A professor of zoology and director of the zoology museum at the University of Michigan in the USA, Richard Alexander was a prominent evolutionary biologist, a world expert on crickets, and much concerned with Darwinism and human affairs. Richard Alexander was the most prominent member of a small group of people who were not entirely satisfied with kin selection theory, especially on its excessive focus on genetic relatedness and nepotism. In an influential paper in 1974, Alexander argued that the evolution of altruism and eusociality would be greatly facilitated by the ecological conditions in which the species lives, especially the opportunity for parents to manipulate their offspring into sterile worker roles while they live in close proximity in protected nests.
Because many mammals live under the conditions imagined by Alexander, the striking absence of any eusocial vertebrate troubled him more than others. To overcome his trouble, Alexander invented a hypothetical eusocial mammal and described 12 characters that might have made it most likely to evolve eusociality. In brief, Alexander’s hypothetical eusocial mammal was “a completely subterranean rodent that feeds on large tubers and lives in burrows inaccessible to most but not all predators, in a xeric tropical region with heavy clay soil”.
The naked mole rat
Influenced by Alexander’s invention and his many lectures popularising his hypothetical eusocial mammal, Jennifer Jarvis, then a young researcher in the University of Cape Town in South Africa, presented a real-life example of a eusocial mammal: the naked mole rat (Hetercephalus glaber). This led to a period of great excitement. Several leading researchers from Europe and the US, including Richard Alexander, descended on Cape Town to observe and collect the naked mole rat colonies. Several laboratory colonies using a system of plexiglass tunnels were established and began to be studied extensively.
Naked mole rats were first described by the German biologist Eduard Rüppell in 1842. They are called ‘naked’ because they have sparse body hair. They are neither moles nor rats but are taxonomically situated in the family Bathyergidae, which is endemic to sub-Saharan Africa and whose members are generally known as African mole rats.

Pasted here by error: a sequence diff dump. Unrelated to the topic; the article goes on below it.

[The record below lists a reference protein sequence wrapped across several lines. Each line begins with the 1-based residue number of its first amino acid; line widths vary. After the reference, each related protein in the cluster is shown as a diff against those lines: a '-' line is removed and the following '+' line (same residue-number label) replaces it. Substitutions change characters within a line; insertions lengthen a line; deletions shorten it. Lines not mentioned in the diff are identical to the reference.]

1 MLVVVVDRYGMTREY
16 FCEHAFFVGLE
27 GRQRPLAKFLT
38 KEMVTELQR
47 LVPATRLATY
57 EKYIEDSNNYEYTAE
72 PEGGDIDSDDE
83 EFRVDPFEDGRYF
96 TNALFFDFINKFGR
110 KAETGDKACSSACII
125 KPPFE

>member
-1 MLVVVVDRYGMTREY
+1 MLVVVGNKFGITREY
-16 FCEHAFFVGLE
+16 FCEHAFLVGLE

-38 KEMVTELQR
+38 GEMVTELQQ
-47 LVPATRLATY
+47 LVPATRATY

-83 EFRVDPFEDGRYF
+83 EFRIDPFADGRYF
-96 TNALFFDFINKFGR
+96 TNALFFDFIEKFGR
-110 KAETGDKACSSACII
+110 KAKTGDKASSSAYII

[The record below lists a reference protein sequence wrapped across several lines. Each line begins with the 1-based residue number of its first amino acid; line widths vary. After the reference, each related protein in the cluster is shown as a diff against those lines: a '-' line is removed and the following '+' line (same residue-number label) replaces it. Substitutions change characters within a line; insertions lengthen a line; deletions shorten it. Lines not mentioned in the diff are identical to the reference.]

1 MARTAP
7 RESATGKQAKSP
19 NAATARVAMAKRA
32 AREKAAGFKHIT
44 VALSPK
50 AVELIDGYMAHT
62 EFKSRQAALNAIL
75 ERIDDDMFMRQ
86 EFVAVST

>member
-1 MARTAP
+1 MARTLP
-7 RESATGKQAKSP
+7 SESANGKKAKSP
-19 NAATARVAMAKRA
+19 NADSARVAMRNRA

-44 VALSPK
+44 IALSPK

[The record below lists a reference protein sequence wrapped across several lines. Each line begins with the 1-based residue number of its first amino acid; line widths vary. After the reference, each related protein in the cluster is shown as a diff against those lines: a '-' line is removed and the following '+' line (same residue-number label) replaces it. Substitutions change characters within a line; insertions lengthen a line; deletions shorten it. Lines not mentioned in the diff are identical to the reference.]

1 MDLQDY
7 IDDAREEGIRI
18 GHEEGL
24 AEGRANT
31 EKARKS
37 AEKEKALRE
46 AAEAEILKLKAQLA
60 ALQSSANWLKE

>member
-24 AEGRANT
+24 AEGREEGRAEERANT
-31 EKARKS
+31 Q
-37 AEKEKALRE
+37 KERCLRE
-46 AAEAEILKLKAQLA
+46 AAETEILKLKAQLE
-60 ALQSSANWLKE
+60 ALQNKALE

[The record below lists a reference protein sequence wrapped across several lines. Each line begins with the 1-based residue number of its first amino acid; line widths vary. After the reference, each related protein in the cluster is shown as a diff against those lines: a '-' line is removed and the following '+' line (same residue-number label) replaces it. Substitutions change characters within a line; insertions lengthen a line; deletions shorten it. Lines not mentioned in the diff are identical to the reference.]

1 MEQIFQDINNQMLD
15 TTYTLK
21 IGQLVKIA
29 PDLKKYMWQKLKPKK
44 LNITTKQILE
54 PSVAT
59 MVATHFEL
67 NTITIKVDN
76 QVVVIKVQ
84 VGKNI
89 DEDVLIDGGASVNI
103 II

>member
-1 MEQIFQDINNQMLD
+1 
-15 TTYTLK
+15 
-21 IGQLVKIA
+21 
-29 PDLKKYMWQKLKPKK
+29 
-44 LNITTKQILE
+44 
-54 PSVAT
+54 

I listened to Alexander give a brilliant evening, pre-dinner, special lecture about the naked mole rats during the Congress of the International Union for the Study of Social Insects, in Boulder, Colorado, in 1982. Fascinated, I went to visit him in Michigan soon after, when he proudly showed me his colonies of naked mole rats in the basement of the zoology department. W.D. Hamilton, the proposer of kin selection theory, who worked in the same building, has described his experience of being shown Alexander’s naked mole rat colonies more colourfully than I can: “Crossing the threshold into that damp, warm room of the floor below, always on tiptoe so as not to alarm the dim, scrambling shapes in the tubes beyond, was like crossing the river Styx”.
Imagine a mammal that lives just like a social insect! There was great excitement in the air. A flurry of research by many scientists, including Richard Alexander and Eileen Lacey in the University of Michigan, Jennifer Jarvis in the University of Cape Town in South Africa, Paul Sherman in Cornell University, Ithaca, New York, Stanton Braude in the Washington University in St Louis, Missouri, Nigel Bennet in the University of Pretoria has greatly advanced our knowledge of naked mole rat sociobiology.
Naked mole rat sociobiology is uncannily similar to social insect sociobiology. Naked mole rats live in colonies consisting of 10s to 100s of individuals of both sexes in underground tunnels and feed on tubers in the hot arid regions of Kenya, Somalia and Ethiopia. They exhibit all three defining features of eusociality: an overlap of generations, cooperative brood care, and reproductive division of labour.
Only one or a small number of males and females breed. The remaining non-breeding males and females divide among themselves, housekeeping chores such as clearing the tunnels of debris, transporting food, building the tunnels and defending the colony against ants and snakes. They also recruit nestmates to food sources, show nest-mate discrimination, nepotism, inbreeding and queen-activation of lazy workers and kin recognition which they seem to use to practice outbreeding. Like in many primitively eusocial insects, most naked mole rat females can become queens, although very few get the chance to do so.
Researchers are excited that within the family of African mole rats, Bathyergidae, we can witness a whole range of social organisation from solitary to highly eusocial species, allowing us to understand the forces that mould the evolution of social behaviour in this unique mammalian setting. As is also becoming apparent with some primitively eusocial insects, ecology may be as important or even more important than genetic relatedness in shaping the evolution of altruism in mole rats. The naked mole rat continues to enjoy the status of a star in sociobiology.